Ramer is a talented writer and has the ability to create life-like characters that draw the reader in. However, I felt that not all of her characters were so skillfully drawn, and, unfortunately, sometimes even the main character ended up feeling two-dimensional in a world of other delightful people that you’d love to get to know better.

Once again, this is a book that I feel that had I spent money on, I would have been sorely disappointed, but enjoyed as a free read. And, with multiple other free offerings, I’m likely to give Ramer’s books a second chance.

“Stardust Miracle” appears to be a somewhat permanent free offering, as an introduction to Ramer’s “A Miracle Interrupted” series (although it is the second book in the series). Some of Ramer’s other books, including “Hearts in Motion” (Book 1 of the “Rescued Hearts” series), “Dead People in Love” (a short story and Book 2 of the “Haunted Hearts” series) and “The Fat Cat” (a short story in the “Cattitude” series), are also available free to purchase for the Kindle. Her work is featured in multiple anthologies, including the free titles “Heart 2 Heart” (“Stardust Miracle” and “Hearts in Motion”) and “Light and Dark” (“Hearts in Motion” and Dale Mayer’s “Tuesday’s Child”).

Ramer’s book took me to a place I enjoyed visiting and wouldn’t mind going back to, even if it wasn’t someplace that I’m longing to return to soon. And, in a way, it’s nice to have a little light reading without a sense of commitment that you’re just dying to read the next in the series.

Slightly confused by my dystopian adventure

I generally don’t finish reading books that I don’t really like, and therefore, I don’t offer very many reviews on books that didn’t really take my breath away.

However, there was something about “The Cloud Seeders” by James Zerndt that kept me drawn into the story, even though I wasn’t “in love” with the book.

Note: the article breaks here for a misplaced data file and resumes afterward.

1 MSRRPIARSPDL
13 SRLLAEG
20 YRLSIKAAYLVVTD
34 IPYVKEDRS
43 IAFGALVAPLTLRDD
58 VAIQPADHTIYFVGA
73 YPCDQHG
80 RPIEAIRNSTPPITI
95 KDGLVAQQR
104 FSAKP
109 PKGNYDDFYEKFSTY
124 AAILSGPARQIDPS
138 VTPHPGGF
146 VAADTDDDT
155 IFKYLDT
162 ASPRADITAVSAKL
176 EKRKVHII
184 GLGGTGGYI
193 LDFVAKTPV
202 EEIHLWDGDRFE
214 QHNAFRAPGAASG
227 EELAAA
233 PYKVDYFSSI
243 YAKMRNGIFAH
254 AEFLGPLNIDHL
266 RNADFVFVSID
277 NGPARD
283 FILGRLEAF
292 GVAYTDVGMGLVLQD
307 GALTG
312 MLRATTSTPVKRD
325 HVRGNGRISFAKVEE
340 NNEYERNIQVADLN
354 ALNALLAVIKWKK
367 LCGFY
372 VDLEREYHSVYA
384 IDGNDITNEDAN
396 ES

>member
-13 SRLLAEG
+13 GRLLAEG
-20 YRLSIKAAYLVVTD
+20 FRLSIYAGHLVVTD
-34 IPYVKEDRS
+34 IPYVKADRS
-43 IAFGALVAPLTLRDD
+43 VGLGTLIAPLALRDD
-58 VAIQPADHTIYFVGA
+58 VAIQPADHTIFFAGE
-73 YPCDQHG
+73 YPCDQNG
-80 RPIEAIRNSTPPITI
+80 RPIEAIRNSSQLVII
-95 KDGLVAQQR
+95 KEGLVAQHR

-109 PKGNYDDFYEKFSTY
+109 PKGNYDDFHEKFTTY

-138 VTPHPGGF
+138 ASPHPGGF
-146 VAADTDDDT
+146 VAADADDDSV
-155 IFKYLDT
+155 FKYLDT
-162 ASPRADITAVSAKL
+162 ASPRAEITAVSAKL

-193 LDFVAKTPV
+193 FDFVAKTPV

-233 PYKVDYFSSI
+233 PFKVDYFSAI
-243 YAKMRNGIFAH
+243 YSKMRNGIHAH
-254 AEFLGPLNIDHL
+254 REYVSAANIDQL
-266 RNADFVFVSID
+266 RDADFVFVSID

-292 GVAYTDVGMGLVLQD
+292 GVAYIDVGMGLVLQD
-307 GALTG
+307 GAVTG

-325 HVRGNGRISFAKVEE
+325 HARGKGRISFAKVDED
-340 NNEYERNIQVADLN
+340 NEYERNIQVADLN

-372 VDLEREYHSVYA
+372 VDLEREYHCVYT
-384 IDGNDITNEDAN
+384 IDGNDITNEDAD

This science fiction/fantasy novel is the tale of two brothers who live in a dystopian America plagued by drought. “Water cops” run rampant, enforcing strict regulations on the conservation of water and energy. The story follows the two brothers’ journey to discover what has happened to their parents, accompanied by the older brother’s girlfriend.

From the beginning, I found myself feeling like the story, while compelling, was also a bit flawed in its logic. Near the beginning of the story, the reader is told that Jerusha (the girlfriend) and Thomas both know what has happened to the boys’ parents, which left me wondering for the entire remainder of the book what possible reason she had for accompanying them through these trials when Thomas said he was taking Dustin to find their parents.

There is a lot of profanity (this is noted in the description on Amazon), and there was one moment in the story that made me feel very uncomfortable and squeamish. I think that both of these situations were an attempt to portray the way Dustin had missed out on his childhood, and as such, were likely powerful literary devices to make that point, as they definitely evoked strong reactions.

Additionally, the book would benefit from some minor editing and proofreading. However, this doesn’t detract from the overall story.

Personally, if I had purchased this book for my own reading pleasure, I would likely have been disappointed and would possibly have returned it for my money back. However, as a free Kindle book, I felt like it was a powerful story and was definitely satisfied.